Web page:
Church explains ‘It’s all about families" | NevadaAppeal.com

Church explains ‘It’s all about families"

Rex Bovee

Anticipating today’s expected announcement for an Easter dedication of the new Reno temple of the Church of Jesus Christ of Latter-day Saints, members of Carson City’s First Ward invited the community into their hall on McKay Drive to learn more about the church.

“All about Family” was the theme of Saturday’s event and First Ward Bishop Derek Rowley explained that the concept is so important to Mormons that the church leadership made a proclamation to the world to that effect in 1995.

One side of the church hall was filled with members’ family photographs stretching back for generations. Another was devoted to genealogical research and how the church and its members have harnessed the power of computers and the Internet to help people trace their family histories.

Elder Wright was showing off the plans for the nearly completed Reno temple. He has been in Reno on a mission from his Provo, Utah home to supervise the simultaneous construction of temples in Reno, Fresno, Calif., and Medford, Ore.

“When I grew up, there were only seven Mormon temples in the whole world,” Wright said. “We now have 75 in operation and, by the end of the year, we’ll have over 100.

“It will make it so much easier for members to get to the temples for ordinances,” he said.

Members have had to travel to Salt Lake City, Utah, Los Angeles, Oakland, Calif., or Portland, Ore., he said. The Newest temples are much smaller but provide all the same functions as the earlier temples, Wright said.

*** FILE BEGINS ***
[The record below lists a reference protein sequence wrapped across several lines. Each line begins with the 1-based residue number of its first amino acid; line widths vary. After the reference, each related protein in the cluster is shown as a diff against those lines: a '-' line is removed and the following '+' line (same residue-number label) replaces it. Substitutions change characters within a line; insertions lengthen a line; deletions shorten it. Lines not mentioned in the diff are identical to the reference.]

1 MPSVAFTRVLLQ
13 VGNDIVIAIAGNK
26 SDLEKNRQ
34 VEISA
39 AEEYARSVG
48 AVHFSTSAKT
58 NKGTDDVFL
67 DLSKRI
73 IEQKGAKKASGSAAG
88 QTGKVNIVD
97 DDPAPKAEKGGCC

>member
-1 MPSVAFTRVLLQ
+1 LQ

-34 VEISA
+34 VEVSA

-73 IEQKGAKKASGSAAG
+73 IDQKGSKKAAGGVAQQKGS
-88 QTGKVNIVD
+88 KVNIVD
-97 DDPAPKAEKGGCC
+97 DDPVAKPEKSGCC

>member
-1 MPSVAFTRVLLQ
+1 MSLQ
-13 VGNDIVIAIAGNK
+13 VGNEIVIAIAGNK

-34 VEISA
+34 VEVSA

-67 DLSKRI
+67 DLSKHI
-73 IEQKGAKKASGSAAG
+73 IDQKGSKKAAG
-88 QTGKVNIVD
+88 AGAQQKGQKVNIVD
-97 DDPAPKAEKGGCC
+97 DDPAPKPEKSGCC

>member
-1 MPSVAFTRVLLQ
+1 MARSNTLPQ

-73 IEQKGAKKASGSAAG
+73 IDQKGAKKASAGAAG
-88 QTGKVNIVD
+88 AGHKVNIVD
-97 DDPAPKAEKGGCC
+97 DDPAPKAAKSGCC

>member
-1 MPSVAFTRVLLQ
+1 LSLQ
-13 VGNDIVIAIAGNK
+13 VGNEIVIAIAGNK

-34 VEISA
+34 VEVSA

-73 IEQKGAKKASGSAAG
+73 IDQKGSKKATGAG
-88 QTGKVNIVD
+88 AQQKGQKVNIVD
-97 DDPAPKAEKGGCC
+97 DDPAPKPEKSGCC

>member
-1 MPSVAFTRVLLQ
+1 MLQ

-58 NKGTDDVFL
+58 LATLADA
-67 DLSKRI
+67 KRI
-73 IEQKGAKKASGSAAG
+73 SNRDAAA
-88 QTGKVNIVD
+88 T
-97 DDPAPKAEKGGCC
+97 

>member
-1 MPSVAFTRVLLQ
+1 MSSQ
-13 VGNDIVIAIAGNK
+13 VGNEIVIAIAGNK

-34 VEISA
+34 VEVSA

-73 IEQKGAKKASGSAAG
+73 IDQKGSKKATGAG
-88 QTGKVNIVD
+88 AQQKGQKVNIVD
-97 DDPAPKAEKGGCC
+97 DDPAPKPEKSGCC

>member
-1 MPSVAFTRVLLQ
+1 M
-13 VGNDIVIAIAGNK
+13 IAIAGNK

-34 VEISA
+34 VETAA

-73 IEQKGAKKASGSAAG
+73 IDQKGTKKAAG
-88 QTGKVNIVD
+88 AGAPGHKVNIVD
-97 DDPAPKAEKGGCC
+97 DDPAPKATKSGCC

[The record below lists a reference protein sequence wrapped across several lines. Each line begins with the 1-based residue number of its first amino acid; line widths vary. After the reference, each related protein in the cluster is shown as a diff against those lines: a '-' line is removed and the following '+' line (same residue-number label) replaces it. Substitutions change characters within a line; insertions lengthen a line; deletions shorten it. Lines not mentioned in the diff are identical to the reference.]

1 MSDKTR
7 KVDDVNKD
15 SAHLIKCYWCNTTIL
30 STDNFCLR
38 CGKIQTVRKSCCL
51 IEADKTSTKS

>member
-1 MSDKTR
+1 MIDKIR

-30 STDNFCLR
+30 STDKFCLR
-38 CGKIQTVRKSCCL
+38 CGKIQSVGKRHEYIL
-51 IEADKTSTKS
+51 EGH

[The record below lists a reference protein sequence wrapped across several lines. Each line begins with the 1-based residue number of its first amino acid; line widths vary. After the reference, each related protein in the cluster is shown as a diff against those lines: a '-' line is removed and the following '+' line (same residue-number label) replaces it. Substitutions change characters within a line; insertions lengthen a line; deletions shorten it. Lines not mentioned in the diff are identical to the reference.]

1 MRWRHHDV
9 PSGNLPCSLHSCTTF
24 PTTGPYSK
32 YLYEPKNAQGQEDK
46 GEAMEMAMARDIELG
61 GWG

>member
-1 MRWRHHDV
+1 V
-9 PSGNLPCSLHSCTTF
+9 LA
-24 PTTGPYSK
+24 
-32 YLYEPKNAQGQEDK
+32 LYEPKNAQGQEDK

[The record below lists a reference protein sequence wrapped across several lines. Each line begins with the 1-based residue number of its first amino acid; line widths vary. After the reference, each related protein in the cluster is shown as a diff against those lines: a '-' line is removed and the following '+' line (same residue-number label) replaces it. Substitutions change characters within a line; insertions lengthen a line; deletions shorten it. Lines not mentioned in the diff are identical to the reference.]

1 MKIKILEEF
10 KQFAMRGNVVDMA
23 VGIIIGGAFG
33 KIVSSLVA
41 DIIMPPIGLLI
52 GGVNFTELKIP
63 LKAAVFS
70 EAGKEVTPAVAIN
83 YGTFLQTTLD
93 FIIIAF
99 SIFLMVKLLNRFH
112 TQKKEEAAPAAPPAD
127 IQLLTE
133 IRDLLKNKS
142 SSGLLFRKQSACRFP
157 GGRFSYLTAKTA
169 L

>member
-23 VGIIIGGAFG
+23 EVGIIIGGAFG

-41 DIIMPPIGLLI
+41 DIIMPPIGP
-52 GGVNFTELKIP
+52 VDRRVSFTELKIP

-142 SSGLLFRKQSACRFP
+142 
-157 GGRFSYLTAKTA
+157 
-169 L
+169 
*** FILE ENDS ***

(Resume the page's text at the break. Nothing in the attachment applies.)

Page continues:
Rowley said the Reno temple would be open for public tours April 8-15. Such tours before formal dedications are the only opportunities for non-members to see the temples.

“The new temple heightens awareness of our church, so it was the catalyst to give the public the chance to learn about our genealogy resources or if they had other curiosity about the church,” Rowley said.

The LDS Church’s practices include the “sealing” of family members. This is a ceremony that confirms or secures the family for eternity. This includes past generations, so the church has been gathering genealogical information for years and making it available, not only to its members, but the general public.

Many stakes provide Family History Centers, such as the one in the LDS hall at 411 North Saliman Road, where computers are available to research records on CD-Rom. Rowley said the church is constantly making more of that information available on its Internet site (http://www.familysearch.org).

That site even has a free genealogy program that can be downloaded, Personal Ancestry File.

The First Ward is offering a free family history class at the McKay Drive hall, starting March 28 and running Tuesdays at 8 p.m., he said. For more information, call 883-5383.